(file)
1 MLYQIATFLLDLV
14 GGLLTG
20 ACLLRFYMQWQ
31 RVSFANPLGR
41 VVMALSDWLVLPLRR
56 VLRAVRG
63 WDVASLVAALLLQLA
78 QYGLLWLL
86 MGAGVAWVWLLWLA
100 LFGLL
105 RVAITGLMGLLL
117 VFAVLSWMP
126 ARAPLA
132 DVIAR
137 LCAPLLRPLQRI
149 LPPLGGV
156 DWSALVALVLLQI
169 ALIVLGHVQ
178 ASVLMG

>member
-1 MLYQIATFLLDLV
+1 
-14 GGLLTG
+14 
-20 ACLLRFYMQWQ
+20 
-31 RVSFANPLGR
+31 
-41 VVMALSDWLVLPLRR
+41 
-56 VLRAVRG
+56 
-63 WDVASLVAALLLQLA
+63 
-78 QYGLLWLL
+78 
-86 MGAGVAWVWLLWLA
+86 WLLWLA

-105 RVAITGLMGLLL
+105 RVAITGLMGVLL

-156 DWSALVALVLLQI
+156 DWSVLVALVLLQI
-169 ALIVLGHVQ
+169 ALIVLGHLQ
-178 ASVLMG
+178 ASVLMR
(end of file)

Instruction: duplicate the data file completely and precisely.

1 MLYQIATFLLDLV
14 GGLLTG
20 ACLLRFYMQWQ
31 RVSFANPLGR
41 VVMALSDWLVLPLRR
56 VLRAVRG
63 WDVASLVAALLLQLA
78 QYGLLWLL
86 MGAGVAWVWLLWLA
100 LFGLL
105 RVAITGLMGLLL
117 VFAVLSWMP
126 ARAPLA
132 DVIAR
137 LCAPLLRPLQRI
149 LPPLGGV
156 DWSALVALVLLQI
169 ALIVLGHVQ
178 ASVLMG

>member
-1 MLYQIATFLLDLV
+1 
-14 GGLLTG
+14 
-20 ACLLRFYMQWQ
+20 
-31 RVSFANPLGR
+31 
-41 VVMALSDWLVLPLRR
+41 
-56 VLRAVRG
+56 
-63 WDVASLVAALLLQLA
+63 
-78 QYGLLWLL
+78 
-86 MGAGVAWVWLLWLA
+86 WLLWLA

-105 RVAITGLMGLLL
+105 RVAITGLMGVLL

-156 DWSALVALVLLQI
+156 DWSVLVALVLLQI
-169 ALIVLGHVQ
+169 ALIVLGHLQ
-178 ASVLMG
+178 ASVLMR